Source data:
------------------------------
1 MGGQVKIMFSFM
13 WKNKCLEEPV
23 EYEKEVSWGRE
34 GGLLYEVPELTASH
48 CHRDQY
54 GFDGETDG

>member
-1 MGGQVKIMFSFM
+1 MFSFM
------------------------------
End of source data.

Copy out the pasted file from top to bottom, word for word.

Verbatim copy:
1 MGGQVKIMFSFM
13 WKNKCLEEPV
23 EYEKEVSWGRE
34 GGLLYEVPELTASH
48 CHRDQY
54 GFDGETDG

>member
-1 MGGQVKIMFSFM
+1 MFSFM